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Every parent is a self-professed expert of the parenting game. “Online PhD degrees in parenting?” you might ask rhetorically, answering yourself with: “But I earned mine by having kids!”
Take it from me, becoming a parent is a natural way to become a wizard at teaching kids right from wrong. But it's not automatic, nor do we all learn everything when it comes to parenting. Our learning experiences are reactive, not proactive; we only become better parents if our children incite us to raise them better. That works, but it's not optimum. The much better method would be establishing an academy where mothers, fathers, and aspiring parents all come together to learn an established science of parenting. That way, all the bases are covered before a baby learns how to walk.
The United States of America has a serious problem. Our children are behind in every measurable way when compared to the standards of education established by the remainder of the industrialized world. Many people blame our education system. These people are mostly right. There needs to be a serious change in the ways our schools operate. Yet that's ultimately only a symptom of a larger problem: parents just aren't as concerned about their children as they used to be.
Before you panic, let me explain. It's not that parents are more negligent these days: they're just not focused on the right things. They can hardly help it. Most parents are busy working one or more jobs to make ends meet in the middle of an economic slump. In return, the TV and the Xbox have taken a dominant role in a kid's life. Now, another line of the “TV and games are bad for kids” cliche isn't about to be spit at you. Kids need entertainment. They just also need other things.
Kids need role models. Parents spend too much time trying to enforce ideals rather than live up to them. “Turn the TV off and do your homework!” is a standard command shouted in most American living rooms around 7:00 PM. The parent, after a long day of work, immediately sits on the couch to take over the kid's warm spot. The long day at the office means you earned it, right? Well what about that long day your kid spent at school? Does she now earn the right to work more?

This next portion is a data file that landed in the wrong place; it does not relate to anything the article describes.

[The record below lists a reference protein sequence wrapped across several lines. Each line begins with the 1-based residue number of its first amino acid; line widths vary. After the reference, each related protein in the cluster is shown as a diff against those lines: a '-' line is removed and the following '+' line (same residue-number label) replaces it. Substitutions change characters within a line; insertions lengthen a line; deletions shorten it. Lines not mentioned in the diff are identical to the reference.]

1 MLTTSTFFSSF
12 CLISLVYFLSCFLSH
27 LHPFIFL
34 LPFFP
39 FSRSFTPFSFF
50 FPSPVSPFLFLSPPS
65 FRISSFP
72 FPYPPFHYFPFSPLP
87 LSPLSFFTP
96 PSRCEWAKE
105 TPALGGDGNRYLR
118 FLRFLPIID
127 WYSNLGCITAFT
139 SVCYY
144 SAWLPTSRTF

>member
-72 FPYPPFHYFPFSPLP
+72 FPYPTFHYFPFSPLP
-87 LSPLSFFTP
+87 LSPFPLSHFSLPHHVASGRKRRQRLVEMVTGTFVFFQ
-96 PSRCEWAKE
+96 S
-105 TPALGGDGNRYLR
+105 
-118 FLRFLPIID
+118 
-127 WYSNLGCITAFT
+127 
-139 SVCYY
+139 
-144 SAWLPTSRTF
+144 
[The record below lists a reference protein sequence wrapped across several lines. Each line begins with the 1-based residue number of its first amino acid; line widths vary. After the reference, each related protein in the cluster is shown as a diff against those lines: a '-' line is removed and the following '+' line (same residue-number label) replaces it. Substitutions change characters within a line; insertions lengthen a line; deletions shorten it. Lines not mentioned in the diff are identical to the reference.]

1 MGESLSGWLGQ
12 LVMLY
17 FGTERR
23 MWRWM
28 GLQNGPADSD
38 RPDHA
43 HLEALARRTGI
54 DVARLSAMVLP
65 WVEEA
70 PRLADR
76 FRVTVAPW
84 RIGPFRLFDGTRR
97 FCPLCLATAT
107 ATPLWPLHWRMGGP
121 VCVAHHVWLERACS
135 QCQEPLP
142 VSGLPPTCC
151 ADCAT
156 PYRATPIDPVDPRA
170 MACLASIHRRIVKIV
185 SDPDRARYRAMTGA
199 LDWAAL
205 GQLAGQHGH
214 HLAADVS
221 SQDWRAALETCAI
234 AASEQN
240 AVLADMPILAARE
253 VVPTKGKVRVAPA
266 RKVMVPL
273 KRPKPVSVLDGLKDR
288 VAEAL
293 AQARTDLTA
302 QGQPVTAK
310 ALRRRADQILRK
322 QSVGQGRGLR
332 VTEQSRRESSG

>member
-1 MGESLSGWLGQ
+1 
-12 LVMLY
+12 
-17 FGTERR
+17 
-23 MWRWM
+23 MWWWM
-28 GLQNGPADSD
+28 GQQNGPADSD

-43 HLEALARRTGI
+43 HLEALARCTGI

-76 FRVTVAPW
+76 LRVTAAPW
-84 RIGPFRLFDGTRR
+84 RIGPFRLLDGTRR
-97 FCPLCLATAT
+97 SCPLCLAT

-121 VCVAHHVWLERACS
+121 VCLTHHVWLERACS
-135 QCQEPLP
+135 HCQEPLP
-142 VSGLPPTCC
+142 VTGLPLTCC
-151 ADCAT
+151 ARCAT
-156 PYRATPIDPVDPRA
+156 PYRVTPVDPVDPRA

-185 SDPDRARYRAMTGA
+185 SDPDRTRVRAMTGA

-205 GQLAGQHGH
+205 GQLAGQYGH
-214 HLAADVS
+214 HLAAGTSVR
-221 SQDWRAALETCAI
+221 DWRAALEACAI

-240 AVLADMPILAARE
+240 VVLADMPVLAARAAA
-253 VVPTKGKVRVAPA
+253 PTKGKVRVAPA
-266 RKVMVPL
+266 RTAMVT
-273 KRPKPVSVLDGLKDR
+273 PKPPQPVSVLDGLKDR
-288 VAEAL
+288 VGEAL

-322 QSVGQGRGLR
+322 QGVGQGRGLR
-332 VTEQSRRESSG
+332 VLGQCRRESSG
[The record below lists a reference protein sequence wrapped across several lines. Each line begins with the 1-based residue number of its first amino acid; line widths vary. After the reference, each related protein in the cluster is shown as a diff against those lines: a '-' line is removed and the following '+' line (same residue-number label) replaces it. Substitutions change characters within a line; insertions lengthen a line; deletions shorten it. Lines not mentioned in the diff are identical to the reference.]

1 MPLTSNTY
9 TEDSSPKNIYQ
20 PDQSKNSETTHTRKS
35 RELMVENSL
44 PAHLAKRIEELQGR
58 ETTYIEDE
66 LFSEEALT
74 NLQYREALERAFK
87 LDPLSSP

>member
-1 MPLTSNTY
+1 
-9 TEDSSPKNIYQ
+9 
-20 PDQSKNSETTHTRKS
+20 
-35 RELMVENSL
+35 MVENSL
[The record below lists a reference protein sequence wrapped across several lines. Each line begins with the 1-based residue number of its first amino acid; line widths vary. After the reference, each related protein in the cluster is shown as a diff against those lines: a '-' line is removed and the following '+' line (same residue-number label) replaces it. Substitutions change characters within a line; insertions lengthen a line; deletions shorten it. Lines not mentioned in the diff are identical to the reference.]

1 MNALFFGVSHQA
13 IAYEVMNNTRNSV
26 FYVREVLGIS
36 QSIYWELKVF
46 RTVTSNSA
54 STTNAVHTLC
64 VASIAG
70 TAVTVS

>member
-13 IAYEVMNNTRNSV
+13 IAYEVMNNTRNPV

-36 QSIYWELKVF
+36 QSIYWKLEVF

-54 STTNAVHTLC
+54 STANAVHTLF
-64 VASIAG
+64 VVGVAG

Parents can learn the value of setting the right example, which when it comes to making an impression on the mind of a child, goes a lot farther than telling them what to do. An online learning environment that focuses on parenting can help get parents and would-be parents to realize that their children are much more observant than they realize. They see the pile of unopened mail on the table, see you on the couch watching TV, and think to themselves, “Why do I need to do homework when I'm just as tired and behind on responsibilities as my mom?” Whether you explain to them or nor the ins and outs of your difficult job, a much simpler solution would be to open mail and pay bills while you watch TV, demonstrating that you too do your chores and side-tasks after work.
If you didn't have an online academy for parenting, would you ever think to do something like that?
But the truth is parents don't need to be told what to do, especially by some college boy who's only experience in parenting entails a few times baby-sitting his nephews. That's why if parenting is ever offered as a PhD or some other degree, the program should be entirely dependent on the volunteered services of qualified parents. Not only that, but such an academy should incorporate team-based parenting lessons. Students should share with each other particular pieces of advice on how to tackle certain aspects of parenting.
After all, every parent is an expert at parenting already, right?This is a guest post written by my friend Maggie.